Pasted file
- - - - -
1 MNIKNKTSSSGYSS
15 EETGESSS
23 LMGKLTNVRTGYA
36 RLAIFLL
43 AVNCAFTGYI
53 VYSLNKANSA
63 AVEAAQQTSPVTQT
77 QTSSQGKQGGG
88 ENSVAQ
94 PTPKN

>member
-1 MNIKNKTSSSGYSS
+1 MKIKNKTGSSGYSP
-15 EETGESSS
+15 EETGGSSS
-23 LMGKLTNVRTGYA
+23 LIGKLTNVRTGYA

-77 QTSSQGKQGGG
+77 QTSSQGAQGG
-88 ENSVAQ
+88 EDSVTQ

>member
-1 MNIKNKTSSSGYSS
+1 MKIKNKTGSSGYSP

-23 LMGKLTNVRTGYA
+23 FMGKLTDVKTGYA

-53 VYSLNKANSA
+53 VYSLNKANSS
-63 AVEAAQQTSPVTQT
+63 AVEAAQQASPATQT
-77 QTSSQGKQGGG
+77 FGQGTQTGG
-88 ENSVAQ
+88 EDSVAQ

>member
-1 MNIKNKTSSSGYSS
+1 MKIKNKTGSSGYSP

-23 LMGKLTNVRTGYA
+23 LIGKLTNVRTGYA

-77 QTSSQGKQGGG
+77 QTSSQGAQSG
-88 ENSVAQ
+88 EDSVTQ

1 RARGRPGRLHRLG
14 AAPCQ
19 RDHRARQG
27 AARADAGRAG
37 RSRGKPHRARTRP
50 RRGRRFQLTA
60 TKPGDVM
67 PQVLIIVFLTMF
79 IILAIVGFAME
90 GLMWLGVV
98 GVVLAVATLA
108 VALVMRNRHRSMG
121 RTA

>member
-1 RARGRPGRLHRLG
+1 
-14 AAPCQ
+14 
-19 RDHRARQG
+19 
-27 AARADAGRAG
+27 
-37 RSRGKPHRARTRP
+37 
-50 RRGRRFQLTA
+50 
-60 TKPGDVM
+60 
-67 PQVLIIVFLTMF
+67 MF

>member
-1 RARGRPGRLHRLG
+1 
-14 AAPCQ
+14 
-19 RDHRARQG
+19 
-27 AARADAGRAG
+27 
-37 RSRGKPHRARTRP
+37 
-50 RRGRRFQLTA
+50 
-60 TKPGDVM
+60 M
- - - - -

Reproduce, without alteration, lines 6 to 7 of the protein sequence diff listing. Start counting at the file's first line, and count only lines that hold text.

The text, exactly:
53 VYSLNKANSA
63 AVEAAQQTSPVTQT